If he brings a bristling intensity to the role of Gonzo Gates, the disillusioned Vietnam veteran turned maverick intern on CBS’ Trapper John, M.D., Gregory Harrison is entitled. Three days after enlisting in the Army in 1969, Harrison recalls “suddenly getting this jolt I didn’t want to kill anyone.” When he applied for conscientious objector status, he claims the Army placed him first in solitary, then in a psycho ward. Distraught and frightened—Harrison insists he occasionally awoke to find a duty officer holding a knife to his throat—he attempted suicide with an overdose of barbiturates. “I was only trying to make someone listen,” continues Harrison, who found catharsis in the near tragedy. “In the ward I was surrounded by people who couldn’t control their lives,” he says. “I realized I was a fool to think I was hopeless. When I finally got out of the Army, I never again worried that I might fail at anything I set out to do.”
Fail he didn’t. A decade after his honorable discharge, Harrison, 30, has not only a hit series but also enough distinctive TV movies to dispel his fear of typecasting a la Henry Winkler. “I thought, ‘Uh-oh, the Gonz,’ ” he remembers, “and looked upstairs and said, ‘Please, Lord, don’t do this to me.’ ” His one lingering concern is that producers will write him off as just another sexy 5’11”, 170-pound hunk.
“For a while,” he says, “Trapper was like Charlie’s Angels—they wanted more T and A.” That wasn’t tubes and aortas either. “I was in the Farrah Fawcett role,” says Harrison, who’s seen soaping down in the shower in the show’s opening montage. “I consciously try not to promote myself as a sex symbol.” Off-camera he demands a woman be “interested in me as a three-dimensional guy, not just to lust after my body.” One who qualifies is stunning CHiPs regular Randi Oakes, whom he’s now dating “pretty much exclusively.” Pressed about marriage, he says “not now, but not never.” They met while taping the 1980 Battle of the Network Stars. “It was a game where if I threw a baseball on target, she would get dropped in the water,” Harrison recalls fondly. “She was the kind of lady who would look good wet.”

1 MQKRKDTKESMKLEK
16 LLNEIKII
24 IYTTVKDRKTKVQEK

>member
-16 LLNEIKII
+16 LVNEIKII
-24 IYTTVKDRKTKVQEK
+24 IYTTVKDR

Greg’s something of an expert on that subject, having grown up on Santa Catalina Island, the son of Capt. Ed Harrison, who runs a glass-bottom boat service, and his accountant wife, Donna. Greg recalls life on the isle off L.A. as “a laugh and a yell, all tourists and bikinis.” After high school he safaried to Mexico, where he “got a lot of surfing out of my system and a lot of tequila into it.” He then enrolled at Orange County’s Saddleback Junior College, but dropped out in three months. After his Army ordeal, Harrison made his way to L.A., where he began a long apprenticeship in films like Jim—the World’s Greatest and Fraternity Row and TV shots on Wonder Woman, M*A*S*H and the lead in Logan ‘s Run (“the low point in esthetic quality”). His more recent TV movie roles include the only even slightly sympathetic man in The Women’s Room, Lee Remick’s younger lover, and the co-pilot in Enola Gay. That docudrama about the Hiroshima bombing didn’t contradict his Viet-era CO stance. “It showed the brutality of war, so I don’t feel the need to justify being in the film,” Harrison says.
Harrison lives modestly in North Hollywood, commuting by 1976 Honda hatchback to Randi’s place in Sherman Oaks. He says he plows much of his income “back into my career, buying books, scripts and properties.” The first from his own Catalina Productions is For Ladies Only, a TV film due this fall, about a scrambling actor who supports himself as a male stripper. “It’s a fascinating phenomenon of our times,” observes Harrison a little defensively. Less loftily, it’ll break up the routine of a series. “One of the reasons I became an actor,” Greg says, “is that I bore easily.”